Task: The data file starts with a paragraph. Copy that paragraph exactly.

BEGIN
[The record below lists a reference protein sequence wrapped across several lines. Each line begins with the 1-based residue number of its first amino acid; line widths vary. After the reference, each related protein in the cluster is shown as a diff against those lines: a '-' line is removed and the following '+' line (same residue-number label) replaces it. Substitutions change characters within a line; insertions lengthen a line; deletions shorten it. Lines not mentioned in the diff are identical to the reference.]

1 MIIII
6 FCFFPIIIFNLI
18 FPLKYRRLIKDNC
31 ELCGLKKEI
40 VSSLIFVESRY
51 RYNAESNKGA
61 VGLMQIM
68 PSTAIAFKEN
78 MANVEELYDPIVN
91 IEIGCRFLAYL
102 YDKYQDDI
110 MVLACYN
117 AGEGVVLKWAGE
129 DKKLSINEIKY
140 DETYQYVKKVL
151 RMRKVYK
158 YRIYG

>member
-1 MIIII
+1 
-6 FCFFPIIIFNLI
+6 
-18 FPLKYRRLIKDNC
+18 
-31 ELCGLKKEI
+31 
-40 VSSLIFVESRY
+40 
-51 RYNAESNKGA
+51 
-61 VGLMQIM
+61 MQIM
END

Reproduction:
[The record below lists a reference protein sequence wrapped across several lines. Each line begins with the 1-based residue number of its first amino acid; line widths vary. After the reference, each related protein in the cluster is shown as a diff against those lines: a '-' line is removed and the following '+' line (same residue-number label) replaces it. Substitutions change characters within a line; insertions lengthen a line; deletions shorten it. Lines not mentioned in the diff are identical to the reference.]